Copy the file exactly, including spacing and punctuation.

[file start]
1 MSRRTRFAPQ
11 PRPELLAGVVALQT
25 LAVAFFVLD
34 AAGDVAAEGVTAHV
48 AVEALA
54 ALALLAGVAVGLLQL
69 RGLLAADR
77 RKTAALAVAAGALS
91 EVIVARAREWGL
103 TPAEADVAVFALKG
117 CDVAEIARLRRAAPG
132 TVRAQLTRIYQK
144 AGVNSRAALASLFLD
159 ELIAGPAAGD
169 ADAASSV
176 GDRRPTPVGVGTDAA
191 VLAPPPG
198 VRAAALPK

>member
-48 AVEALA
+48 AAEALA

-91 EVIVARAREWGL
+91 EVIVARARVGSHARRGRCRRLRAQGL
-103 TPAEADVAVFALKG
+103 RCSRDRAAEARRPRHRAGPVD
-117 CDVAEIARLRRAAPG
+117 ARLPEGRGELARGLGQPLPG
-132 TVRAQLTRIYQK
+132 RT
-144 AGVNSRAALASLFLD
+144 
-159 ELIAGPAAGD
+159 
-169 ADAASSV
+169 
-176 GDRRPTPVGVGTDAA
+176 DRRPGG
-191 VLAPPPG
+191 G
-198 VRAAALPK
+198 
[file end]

1 MSRRTRFAPQ
11 PRPELLAGVVALQT
25 LAVAFFVLD
34 AAGDVAAEGVTAHV
48 AVEALA
54 ALALLAGVAVGLLQL
69 RGLLAADR
77 RKTAALAVAAGALS
91 EVIVARAREWGL
103 TPAEADVAVFALKG
117 CDVAEIARLRRAAPG
132 TVRAQLTRIYQK
144 AGVNSRAALASLFLD
159 ELIAGPAAGD
169 ADAASSV
176 GDRRPTPVGVGTDAA
191 VLAPPPG
198 VRAAALPK

>member
-48 AVEALA
+48 AAEALA

-91 EVIVARAREWGL
+91 EVIVARARVGSHARRGRCRRLRAQGL
-103 TPAEADVAVFALKG
+103 RCSRDRAAEARRPRHRAGPVD
-117 CDVAEIARLRRAAPG
+117 ARLPEGRGELARGLGQPLPG
-132 TVRAQLTRIYQK
+132 RT
-144 AGVNSRAALASLFLD
+144 
-159 ELIAGPAAGD
+159 
-169 ADAASSV
+169 
-176 GDRRPTPVGVGTDAA
+176 DRRPGG
-191 VLAPPPG
+191 G
-198 VRAAALPK
+198 